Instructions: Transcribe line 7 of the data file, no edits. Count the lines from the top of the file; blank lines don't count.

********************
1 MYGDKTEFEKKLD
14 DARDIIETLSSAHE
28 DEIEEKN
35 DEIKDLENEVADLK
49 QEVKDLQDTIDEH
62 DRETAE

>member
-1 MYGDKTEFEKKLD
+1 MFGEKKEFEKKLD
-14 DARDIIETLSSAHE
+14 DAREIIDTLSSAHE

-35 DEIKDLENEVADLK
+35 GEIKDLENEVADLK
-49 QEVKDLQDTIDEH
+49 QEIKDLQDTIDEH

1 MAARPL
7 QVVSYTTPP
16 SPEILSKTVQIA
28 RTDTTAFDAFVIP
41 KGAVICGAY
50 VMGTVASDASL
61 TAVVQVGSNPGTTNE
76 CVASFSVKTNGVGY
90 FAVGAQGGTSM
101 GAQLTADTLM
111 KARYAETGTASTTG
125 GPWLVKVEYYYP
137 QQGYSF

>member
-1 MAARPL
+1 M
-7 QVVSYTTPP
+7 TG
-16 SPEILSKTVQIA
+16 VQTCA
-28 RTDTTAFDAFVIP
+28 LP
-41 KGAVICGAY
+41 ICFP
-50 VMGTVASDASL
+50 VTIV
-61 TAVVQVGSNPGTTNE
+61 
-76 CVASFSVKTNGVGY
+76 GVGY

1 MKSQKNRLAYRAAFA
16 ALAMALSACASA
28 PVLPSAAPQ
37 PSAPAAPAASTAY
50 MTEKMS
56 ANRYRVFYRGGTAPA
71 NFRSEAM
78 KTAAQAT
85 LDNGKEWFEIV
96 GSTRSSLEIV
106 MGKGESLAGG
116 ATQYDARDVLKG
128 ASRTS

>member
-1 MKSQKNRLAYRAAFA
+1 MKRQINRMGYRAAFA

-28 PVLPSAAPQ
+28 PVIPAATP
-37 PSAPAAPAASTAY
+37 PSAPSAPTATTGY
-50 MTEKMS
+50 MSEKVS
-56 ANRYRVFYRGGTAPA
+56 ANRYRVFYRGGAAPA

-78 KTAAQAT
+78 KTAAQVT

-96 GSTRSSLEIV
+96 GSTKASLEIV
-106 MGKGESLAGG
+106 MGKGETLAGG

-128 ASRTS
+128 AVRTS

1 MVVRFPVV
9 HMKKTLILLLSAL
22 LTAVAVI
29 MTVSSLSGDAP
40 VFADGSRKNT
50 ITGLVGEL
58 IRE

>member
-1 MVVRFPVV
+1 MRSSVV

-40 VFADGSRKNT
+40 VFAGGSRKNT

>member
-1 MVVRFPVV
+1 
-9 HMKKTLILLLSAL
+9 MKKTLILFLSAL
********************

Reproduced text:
>member